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As a summer project I am trying to learn lambda calculus. I am not that good with math but I have learned myself several programming languages and somehow got the idea that learning lambda calculus would be somewhat like learning another programming language (you are welcome to correct me on that one).

I have used lambda expressions in languages like F# and C#. But I am learning lambda calculus with the book "Lambda calculus and combinators: An introduction".

In this book we are shown several examples of lambda expressions that look really familiar, but they continue the book with parenthesis omitted. The first excersise is to fill in parenthesis and lambda-symbols in lambda expressions that have been omitted.

My question is: What are the "rules" for use of parentheses in lambda expressions?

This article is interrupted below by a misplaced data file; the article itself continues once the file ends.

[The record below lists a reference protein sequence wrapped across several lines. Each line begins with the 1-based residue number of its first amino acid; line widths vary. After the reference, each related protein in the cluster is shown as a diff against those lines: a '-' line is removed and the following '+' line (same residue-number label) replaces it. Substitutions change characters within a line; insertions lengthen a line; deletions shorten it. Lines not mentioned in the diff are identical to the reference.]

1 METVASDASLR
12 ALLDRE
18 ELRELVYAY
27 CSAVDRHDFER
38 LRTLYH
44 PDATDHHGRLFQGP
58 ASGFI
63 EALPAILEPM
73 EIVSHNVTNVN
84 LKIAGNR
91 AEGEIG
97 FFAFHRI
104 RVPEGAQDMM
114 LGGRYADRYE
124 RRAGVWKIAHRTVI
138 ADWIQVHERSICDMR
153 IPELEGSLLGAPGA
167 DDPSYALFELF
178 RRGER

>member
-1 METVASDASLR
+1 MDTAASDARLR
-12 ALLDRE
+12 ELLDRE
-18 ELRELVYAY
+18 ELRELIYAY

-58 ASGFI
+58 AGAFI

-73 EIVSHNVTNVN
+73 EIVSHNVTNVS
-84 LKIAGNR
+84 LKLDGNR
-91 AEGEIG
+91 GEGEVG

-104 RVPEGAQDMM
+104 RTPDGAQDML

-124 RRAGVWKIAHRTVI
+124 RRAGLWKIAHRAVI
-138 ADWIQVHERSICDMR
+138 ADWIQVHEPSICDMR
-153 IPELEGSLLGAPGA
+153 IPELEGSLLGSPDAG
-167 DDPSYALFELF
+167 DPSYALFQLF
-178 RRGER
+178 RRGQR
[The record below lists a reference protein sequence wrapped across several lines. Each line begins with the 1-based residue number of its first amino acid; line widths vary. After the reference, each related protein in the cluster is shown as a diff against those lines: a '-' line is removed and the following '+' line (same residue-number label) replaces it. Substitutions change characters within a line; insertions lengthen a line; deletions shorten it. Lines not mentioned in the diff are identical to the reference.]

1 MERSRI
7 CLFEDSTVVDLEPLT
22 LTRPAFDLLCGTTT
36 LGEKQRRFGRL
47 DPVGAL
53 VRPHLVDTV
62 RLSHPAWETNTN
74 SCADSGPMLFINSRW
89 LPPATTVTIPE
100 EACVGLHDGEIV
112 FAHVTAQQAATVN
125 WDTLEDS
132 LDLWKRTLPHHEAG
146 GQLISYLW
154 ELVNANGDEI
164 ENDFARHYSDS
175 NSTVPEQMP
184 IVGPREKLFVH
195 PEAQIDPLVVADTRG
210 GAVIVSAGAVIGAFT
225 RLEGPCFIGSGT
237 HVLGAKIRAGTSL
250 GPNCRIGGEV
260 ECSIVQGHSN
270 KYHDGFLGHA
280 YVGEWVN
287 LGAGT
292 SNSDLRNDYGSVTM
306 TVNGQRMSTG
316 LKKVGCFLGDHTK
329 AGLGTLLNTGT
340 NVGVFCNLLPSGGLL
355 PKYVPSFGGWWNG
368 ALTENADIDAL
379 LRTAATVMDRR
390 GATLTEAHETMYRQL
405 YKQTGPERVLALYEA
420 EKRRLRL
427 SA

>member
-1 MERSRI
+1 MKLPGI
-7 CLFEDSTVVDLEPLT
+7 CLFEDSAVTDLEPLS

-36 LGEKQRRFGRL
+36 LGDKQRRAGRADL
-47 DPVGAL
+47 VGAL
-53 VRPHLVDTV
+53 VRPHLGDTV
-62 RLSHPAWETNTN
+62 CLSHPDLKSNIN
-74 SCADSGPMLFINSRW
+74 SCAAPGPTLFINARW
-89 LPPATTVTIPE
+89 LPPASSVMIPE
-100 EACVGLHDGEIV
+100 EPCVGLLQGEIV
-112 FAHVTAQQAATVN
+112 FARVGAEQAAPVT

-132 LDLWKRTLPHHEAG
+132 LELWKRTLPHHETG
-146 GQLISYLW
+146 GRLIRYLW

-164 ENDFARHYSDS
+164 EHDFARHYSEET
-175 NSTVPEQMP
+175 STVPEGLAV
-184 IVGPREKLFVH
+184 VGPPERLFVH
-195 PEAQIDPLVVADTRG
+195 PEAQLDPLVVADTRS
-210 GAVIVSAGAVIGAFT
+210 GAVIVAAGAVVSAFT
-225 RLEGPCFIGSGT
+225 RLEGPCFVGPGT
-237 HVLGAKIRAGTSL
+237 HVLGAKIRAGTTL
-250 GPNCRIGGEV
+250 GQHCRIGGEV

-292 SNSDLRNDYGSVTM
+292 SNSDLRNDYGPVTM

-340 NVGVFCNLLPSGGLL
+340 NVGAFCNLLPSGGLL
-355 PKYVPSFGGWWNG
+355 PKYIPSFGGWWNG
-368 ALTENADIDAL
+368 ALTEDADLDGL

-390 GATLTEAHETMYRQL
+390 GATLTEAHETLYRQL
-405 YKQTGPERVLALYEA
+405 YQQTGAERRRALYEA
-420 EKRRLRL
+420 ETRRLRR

Example: $xyz(yx)$ becomes $(((xy)z)(yx))$.

I can't seem to figure out what determines where the parenthesis goes...

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The convention is that expressions associate from the left: $uvxyz$, for instance, is the same as $(uv)xyz$, which is the same as $((uv)x)yz$, $(((uv)x)y)z$, and finally $((((uv)x)y)z)$. In your example let $u$ stand for $(yx)$; then $xyz(yx)$ is $xyzu$, $(xy)zu$, $((xy)z)u$, and finally $(((xy)z)u)$, or $(((xy)z)(yx))$.

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    $\begingroup$ A good answer should also include the rules for λ... $\endgroup$ – Eli Barzilay Jul 8 '11 at 21:16
  • $\begingroup$ Great answer, but I believe you've got the yx transposed in the final answer when you substitute for u right at the last step. Shouldn't it be (((xy)z)(yx)) instead of (((xy)z)(xy)) ? $\endgroup$ – Lqueryvg Nov 19 '14 at 12:04
  • $\begingroup$ @Lqueryvg: Thanks for catching the typo; fixed. $\endgroup$ – Brian M. Scott Nov 19 '14 at 16:25

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